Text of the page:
A performance review should be used as a means for improving performance and the job description can be a very useful tool in doing this. Used as a road map of sorts, this document can help managers review how the individual has met the general expectations of their job and can aid in setting objectives based on areas that warrant room for improvement. By using the job description in conjunction with an evaluation form, managers can effectively tailor each review to ensure that their employees (and as a result, the company) get the most out of their annual review.
While classic ranking systems are only slightly relevant to an employee’s actual work, implementing the job description and reviewing duties can also help with employee participation in this process. When the performance evaluation is more focused on the individual and their position, they have more buy in resulting in improved engagement and productivity. This also may prove to be a great opportunity to make necessary tweaks to the job description, making sure that it accurately reflects the position and actual job duties.
Using the job description to help guide you through performance evaluations can aid both the employee and the manager in navigating the review process in a way that is mutually beneficial. Contact HRCentral today to review your current evaluation process and job descriptions and see how a new approach can help take your system to the next level.
Most of you who are reading this blog are in a “career” job or perhaps you are in a transitional job (e.g. a semi-temporary job while taking classes), but what does a career really mean? The Oxford Dictionary defines a career as “an occupation undertaken for a significant period of a person’s life and with opportunities for progress.” Given that you have chosen your current career-worthy job, what about that position is more than what is described in your job description?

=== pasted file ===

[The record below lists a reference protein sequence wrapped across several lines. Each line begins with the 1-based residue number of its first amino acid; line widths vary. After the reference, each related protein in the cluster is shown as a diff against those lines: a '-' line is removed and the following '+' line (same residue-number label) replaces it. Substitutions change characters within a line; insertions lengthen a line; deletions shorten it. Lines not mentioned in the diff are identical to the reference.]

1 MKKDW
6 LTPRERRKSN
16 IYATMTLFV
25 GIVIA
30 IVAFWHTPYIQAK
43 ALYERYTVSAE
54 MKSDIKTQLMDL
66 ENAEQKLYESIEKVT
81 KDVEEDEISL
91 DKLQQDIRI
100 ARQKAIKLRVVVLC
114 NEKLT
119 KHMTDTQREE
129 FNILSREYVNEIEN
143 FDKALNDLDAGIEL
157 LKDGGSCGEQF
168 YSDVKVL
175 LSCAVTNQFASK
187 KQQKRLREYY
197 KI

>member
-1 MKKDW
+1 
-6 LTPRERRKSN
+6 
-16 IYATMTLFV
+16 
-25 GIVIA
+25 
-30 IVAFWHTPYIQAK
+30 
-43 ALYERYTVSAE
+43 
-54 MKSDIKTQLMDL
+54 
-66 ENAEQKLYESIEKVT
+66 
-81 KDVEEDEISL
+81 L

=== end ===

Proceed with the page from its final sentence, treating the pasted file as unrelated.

Early in my career, I worked for an ecommerce organization managing the data processing aspects of the company. One week, another department was overwhelmed with requests that required a large amount of calls to be made in a short amount of time. Myself along with other managers and employees jumped right in and starting making the calls (in between our regular duties). We chose to help out that department because it was what the company needed to succeed.
Being a leader in an organization is not about what is written in a job description or the expectations of your position, but rather recognizing the bigger reason for your own position and the organization. Everything you do at work should be focused on pushing the company towards the mission and vision of your organization. That means taking ownership for your part and stepping in wherever and whenever necessary.
Ownership in this use means that you possess the responsibility for your success within your organization. Often your success depends on the success of the company. If you are ever confused about what defines success in an organization, take a look at the mission statement and ask how your position pushes the organization towards that success. Sometimes that means stepping outside of your job description, those “essential functions,” and taking on additional tasks and roles. In addition to helping the company out, personally taking a look beyond your job description can ensure you learn new skills and can help you stand out for future promotions.